Baltimore, MD — The study of muscular system protein myostatin has been of great interest to researchers as a potential therapeutic target for people with muscular disorders. Although much is known about how myostatin affects muscle growth, there has been disagreement about what types of muscle cells it acts upon. New research from a team including Carnegie's Chen-Ming Fan and Christoph Lepper narrows down the field to one likely type of cell. Their work is published the week of August 6 by Proceedings of the National Academy of Sciences.
Myostatin is known to inhibit muscle growth and its function is common in many mammals, including cows, sheep, dogs, humans, and mice. Mutant mice lacking in myostatin have muscle mass that is almost double that of normal mice. This property is what makes it an attractive potential drug target. By inhibiting myostatin a drug could, in theory, promote muscle growth, even in a person with a muscular disease.
There has been considerable debate about which types of muscle cells are targeted by myostatin: fibrous muscle cells called myofibers, or muscle stem cells called satellite cells. The satellite cells are activated by muscular injury, begin to divide, and fuse to myofibers. Some studies seem to indicate myostatin targets satellite cells, others indicate myofibers.
The research team, co-led by Fan and Se-Jin Lee, who is a former Carnegie Staff Associate and currently at Johns Hopkins University Medical School, used a variety of techniques—both genetic and pharmacological—and determined that the muscle growth caused by inhibiting myostatin does not significantly involve the incorporation of satellite cells into myofibers.
This finding has major implications for the possible use of myostatin as a clinical target. There are outstanding questions about how a drug designed to target myostatin would work in clinical conditions in which patient’s satellite cells are depleted. For example, in diseases like muscular dystrophy, satellite cells are believed to compensate for degenerated muscle cells in the early stages of the disease, causing the pool of these stem cells to shrink over time. This work raises the possibility that these patients might still benefit from myostatin inhibitors.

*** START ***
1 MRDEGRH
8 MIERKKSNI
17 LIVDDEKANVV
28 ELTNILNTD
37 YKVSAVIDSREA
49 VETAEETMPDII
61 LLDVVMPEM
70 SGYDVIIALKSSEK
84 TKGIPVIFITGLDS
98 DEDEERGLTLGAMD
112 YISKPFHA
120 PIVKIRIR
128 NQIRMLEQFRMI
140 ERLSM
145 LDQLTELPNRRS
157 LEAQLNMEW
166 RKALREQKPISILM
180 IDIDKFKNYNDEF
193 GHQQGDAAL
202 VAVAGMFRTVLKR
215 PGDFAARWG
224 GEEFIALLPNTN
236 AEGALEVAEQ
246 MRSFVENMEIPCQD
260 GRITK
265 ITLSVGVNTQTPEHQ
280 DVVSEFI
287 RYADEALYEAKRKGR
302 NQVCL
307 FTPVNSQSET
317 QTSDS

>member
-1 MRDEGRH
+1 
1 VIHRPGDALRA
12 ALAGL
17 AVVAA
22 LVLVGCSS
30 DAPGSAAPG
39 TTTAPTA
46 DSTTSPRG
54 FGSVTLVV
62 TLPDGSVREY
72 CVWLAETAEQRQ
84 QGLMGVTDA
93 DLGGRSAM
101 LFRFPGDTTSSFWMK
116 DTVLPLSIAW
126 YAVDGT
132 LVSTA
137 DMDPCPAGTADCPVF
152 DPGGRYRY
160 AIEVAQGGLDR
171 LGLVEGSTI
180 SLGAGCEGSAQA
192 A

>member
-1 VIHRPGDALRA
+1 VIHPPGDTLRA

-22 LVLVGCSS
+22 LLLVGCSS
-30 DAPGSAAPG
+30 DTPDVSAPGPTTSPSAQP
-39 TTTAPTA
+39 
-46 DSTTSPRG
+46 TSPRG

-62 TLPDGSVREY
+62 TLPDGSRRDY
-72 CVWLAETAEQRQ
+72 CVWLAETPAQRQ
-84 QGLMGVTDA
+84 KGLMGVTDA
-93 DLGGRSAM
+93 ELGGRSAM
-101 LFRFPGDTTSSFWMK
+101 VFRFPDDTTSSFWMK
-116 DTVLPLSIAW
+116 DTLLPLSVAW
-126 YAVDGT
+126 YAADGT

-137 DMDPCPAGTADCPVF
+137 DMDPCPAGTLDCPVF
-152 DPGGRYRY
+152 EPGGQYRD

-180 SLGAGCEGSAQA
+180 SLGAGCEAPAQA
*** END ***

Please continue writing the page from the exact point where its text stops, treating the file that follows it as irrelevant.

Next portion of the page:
"More work is needed to determine whether these findings are applicable to various clinical conditions, such as exercise, injury, and sarcopenia—degenerative loss of muscle mass associated with aging," Fan said. "However, our findings initially indicate that many different diseases affecting the muscular system could potentially be responsive to drugs that inhibit myostatin and thus promote muscle growth, without regard to the status of the muscle stem cell pool."
The other co-authors on the study are Than Huynh, Yun-Sil Lee, and Suzanne Sebald of the Johns Hopkins University School of Medicine; Sarah Wilcox-Adelman of the Boston Biomedical Research Institute; Naoki Iwamori and Martin Matzuk of Baylor College of Medicine.
Caption: Mouse picture courtesy of the U.S. Fish and Wildlife Service.
Under a licensing agreement between Pfizer Inc. and the Johns Hopkins University, Se-Jin Lee is entitled to a share of royalty received by the University on sales of products related to myostatin. The terms of this arrangement are being managed by the university, in accordance with its conflict of interest policies.
This research was funded by the National Institutes of Health.